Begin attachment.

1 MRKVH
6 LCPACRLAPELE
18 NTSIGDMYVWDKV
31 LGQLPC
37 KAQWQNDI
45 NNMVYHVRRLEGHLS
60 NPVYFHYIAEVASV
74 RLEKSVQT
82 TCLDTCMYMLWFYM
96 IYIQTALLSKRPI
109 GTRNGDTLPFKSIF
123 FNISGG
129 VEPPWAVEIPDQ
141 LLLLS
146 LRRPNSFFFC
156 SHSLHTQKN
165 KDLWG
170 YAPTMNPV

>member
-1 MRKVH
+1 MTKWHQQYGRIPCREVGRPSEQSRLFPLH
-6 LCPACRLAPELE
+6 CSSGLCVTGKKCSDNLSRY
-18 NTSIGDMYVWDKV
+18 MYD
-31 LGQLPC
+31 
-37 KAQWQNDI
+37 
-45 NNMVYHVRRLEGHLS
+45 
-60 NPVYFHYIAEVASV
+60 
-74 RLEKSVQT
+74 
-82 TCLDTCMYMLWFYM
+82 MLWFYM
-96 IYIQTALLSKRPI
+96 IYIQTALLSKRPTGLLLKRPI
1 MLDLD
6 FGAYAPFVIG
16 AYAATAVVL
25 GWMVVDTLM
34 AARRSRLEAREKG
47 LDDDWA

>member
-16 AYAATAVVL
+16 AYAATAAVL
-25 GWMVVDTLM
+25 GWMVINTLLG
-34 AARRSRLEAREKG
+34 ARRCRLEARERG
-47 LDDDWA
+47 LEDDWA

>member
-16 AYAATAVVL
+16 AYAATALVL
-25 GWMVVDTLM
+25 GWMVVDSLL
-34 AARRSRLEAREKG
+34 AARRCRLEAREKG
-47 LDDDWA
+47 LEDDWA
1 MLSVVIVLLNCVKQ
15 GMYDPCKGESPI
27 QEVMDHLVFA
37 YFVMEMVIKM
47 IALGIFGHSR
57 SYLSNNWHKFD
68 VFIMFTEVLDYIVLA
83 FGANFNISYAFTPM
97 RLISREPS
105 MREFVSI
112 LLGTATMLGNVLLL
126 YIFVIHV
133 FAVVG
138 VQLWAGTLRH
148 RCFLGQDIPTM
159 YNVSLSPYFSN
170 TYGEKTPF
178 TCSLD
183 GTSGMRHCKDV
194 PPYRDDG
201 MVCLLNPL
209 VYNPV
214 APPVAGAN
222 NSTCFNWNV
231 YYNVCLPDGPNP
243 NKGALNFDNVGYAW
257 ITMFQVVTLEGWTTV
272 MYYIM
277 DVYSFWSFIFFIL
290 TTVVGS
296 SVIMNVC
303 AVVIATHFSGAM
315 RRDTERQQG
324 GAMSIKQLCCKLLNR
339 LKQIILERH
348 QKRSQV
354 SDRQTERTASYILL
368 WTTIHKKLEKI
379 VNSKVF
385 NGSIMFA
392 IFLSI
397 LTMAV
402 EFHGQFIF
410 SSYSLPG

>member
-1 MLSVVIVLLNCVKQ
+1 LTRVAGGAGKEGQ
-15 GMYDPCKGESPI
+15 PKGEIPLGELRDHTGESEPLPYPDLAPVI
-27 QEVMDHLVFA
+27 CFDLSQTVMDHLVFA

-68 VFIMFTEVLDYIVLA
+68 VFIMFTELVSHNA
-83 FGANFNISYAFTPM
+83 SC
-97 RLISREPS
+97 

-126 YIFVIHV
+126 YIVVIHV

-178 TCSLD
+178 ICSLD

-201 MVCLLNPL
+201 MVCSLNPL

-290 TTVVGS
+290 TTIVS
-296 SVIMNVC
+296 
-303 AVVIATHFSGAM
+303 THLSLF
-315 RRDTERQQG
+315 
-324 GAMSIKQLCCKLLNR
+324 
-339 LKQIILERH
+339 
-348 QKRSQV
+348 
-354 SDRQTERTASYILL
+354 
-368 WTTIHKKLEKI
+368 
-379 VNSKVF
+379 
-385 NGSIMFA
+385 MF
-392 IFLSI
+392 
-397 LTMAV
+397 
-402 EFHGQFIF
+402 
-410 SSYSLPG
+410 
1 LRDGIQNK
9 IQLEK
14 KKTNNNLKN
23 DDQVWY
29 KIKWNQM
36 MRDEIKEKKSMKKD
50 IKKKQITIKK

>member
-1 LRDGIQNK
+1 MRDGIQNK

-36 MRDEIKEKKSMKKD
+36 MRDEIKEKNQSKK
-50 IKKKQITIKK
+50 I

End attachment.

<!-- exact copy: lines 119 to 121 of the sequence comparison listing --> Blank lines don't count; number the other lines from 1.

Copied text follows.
-97 RLISREPS
+97 

-126 YIFVIHV